John Van Heel

It was in the mid-20s a year ago and about 27.5 in the first quarter, high 20s.

Rob Gross

And that’s like double, this is Rob, double over the last three years going from 15% to 30% unit so that’s what’s also going on with tires is the high price people are trading down. And we’re seeing people with tires who can buy two tires instead of four and avoid some of those things. So, I think that continues to put pressure on tires.

Scott Stember – Sidoti & Company

Got you. That’s all I have. Thank you.

Cathy D’Amico

Thank you.

Rob Gross

Thank you.

Operator

We move now to Michael Montani with ISI Group.

Michael Montani – ISI Group

Hey guys thanks for taking the question. I was going to ask first a house keeping question just on mix. Can you share the category mix that you had this quarter as a percentage of sales?

John Van Heel

Sure, so for the quarter tires were 42, tires were 43, maintenance was 28, brakes was 16, exhaust was 4 and steering was 9.

Michael Montani – ISI Group

Okay thanks. And then just looking at the down two comp for this quarter, it looks like oil changes up around two. Is it safe to think overall traffic is positive probably somewhere around the same level?

John Van Heel

Overall traffic is slightly negative. Again we had – the service business was stronger, the tire business was weaker.

Michael Montani – ISI Group

Okay. One thing we’ve been thinking through is just some of the impact of the debate and the issues in Washington and it looks like may be we’re getting some component of resolution. You guys obviously have pretty high exposure to those markets given DC and then also Albany and so forth. So, is there any more recent improvement that you’ve seen is this, it looks like we have at least a near term resolution, how are you guys thinking about that?

John Van Heel

Yeah we definitely saw new tact on those areas in our sales and I mean the improvement is the change in that situation is pretty new. We’ve seen some slight improvement but definitely that uncertainty did impact us.

Rob Gross

We think that everyone getting unemployment and back pay there should be an inflow of cash flow.

Michael Montani – ISI Group

Right, sounds good. Okay and then I guess just the last thing is looking at tires I guess down six I think you said units down three. Can you just tell us what the price and the mix what those were this quarter? Thank you?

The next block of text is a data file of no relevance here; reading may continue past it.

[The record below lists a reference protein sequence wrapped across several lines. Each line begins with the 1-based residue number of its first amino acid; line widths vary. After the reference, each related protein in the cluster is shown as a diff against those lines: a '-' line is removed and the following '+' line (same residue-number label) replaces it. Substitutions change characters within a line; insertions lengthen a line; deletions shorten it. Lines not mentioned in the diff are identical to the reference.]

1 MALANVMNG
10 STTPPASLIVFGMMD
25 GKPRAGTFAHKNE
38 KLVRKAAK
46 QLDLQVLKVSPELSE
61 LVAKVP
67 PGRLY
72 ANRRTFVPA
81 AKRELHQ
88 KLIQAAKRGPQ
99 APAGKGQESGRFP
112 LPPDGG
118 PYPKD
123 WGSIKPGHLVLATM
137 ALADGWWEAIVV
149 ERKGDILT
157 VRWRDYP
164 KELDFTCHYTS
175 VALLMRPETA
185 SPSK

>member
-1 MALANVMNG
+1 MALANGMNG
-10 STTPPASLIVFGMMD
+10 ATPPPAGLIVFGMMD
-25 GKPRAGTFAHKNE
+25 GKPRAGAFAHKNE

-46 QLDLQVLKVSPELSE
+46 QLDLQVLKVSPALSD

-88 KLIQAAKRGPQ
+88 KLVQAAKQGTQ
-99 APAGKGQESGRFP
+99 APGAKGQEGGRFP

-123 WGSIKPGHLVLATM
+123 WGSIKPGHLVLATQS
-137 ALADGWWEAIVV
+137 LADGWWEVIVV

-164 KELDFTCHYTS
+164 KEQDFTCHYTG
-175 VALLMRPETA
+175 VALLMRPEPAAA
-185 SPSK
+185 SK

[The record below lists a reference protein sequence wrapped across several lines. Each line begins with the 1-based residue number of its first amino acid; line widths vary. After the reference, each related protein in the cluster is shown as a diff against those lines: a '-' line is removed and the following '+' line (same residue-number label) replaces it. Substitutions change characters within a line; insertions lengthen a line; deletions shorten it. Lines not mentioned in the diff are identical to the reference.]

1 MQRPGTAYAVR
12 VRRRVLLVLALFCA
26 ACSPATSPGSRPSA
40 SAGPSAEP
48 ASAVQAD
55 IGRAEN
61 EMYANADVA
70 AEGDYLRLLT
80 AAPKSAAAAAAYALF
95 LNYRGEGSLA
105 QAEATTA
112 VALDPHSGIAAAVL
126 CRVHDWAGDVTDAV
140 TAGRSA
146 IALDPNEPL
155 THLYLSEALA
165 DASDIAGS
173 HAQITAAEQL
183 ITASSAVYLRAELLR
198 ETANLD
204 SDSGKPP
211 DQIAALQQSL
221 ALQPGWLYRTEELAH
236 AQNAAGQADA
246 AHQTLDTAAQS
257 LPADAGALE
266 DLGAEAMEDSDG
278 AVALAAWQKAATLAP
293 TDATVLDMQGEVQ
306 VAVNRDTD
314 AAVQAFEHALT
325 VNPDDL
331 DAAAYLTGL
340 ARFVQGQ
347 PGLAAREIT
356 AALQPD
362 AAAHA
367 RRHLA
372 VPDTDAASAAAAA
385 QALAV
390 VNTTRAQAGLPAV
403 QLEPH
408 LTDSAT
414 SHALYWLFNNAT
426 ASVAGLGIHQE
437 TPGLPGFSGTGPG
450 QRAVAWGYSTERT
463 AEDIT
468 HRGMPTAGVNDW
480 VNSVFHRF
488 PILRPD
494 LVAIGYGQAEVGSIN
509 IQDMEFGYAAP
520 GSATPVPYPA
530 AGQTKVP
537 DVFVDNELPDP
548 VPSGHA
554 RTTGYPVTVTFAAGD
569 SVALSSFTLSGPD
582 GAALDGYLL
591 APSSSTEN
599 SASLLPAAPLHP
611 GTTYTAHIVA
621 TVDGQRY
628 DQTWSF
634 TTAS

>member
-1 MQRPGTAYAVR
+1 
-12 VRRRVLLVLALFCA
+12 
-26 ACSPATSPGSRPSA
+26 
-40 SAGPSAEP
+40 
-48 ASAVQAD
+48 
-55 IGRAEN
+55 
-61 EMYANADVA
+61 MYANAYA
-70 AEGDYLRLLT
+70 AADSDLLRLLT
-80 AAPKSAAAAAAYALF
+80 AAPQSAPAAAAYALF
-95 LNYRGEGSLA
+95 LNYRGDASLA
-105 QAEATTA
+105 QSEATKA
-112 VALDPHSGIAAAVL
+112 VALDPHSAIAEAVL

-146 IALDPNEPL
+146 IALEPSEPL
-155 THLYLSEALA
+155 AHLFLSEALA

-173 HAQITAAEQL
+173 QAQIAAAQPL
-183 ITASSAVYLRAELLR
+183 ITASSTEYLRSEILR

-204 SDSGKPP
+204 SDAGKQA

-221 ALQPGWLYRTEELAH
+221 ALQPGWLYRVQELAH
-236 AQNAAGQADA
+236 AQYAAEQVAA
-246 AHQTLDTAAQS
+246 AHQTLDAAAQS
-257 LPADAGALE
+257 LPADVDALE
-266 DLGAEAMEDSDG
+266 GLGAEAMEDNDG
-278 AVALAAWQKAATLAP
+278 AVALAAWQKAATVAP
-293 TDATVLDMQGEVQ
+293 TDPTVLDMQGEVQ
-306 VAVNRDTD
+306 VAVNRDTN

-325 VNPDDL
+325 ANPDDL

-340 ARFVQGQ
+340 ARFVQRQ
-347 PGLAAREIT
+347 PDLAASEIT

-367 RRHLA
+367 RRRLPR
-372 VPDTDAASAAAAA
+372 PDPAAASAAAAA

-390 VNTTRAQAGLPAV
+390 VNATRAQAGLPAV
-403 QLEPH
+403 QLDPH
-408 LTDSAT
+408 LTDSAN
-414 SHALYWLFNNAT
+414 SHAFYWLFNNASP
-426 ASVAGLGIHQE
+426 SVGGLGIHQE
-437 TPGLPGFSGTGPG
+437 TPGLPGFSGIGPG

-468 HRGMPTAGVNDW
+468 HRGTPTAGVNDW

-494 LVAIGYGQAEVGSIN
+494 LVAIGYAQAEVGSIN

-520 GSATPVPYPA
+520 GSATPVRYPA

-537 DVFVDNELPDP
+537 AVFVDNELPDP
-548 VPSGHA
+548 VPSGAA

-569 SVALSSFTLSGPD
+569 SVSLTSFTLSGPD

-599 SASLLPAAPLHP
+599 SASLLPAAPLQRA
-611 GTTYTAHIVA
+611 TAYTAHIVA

John Van Heel

Yeah there is a chunk of each of those in there. This quarter with the movement in the import tires the mix to import tires and some of that trade down is a little bit bigger of a peak that also ties into the continued aging of the vehicle and into the margin improvement. But in the first quarter it’s a little bit flipped little bit more price little less mix.

Michael Montani – ISI Group

Okay. Thank you.

Rob Gross

Sure.

John Van Heel

Thank you.

Cathy D’Amico

Thank you.

Operator

(Operator Instructions) We move now to Peter Keith with Piper Jaffray.

Peter Keith – Piper Jaffray

Hi good morning everyone. Looking at the core gross margin trend I think you sighted it was up 150 basis points so that was a nice change from flat in the first quarter. Was that something that as we look forward in tire pricing is they’re still kind of cycling through some of that lower cost inventory? Should that core gross margin trends kind of hold steady exclusive of mix or do you think that can improve in the back of the year?

Rob Gross

We’re very careful improve versus prior year but sequentially remember we saw a lot more tires in Q3 so that’s going to put pressure on gross margins being tires are still low as gross margin percentage. But Q3 and Q4 gross margin but more importantly overall operating margin will continue to accelerate of what you saw in Q2 just based on the accretiveness of the deals, the average leverage we’ll get from sales and the lag effect of import tire costs making their way their cost to goods.

Peter Keith – Piper Jaffray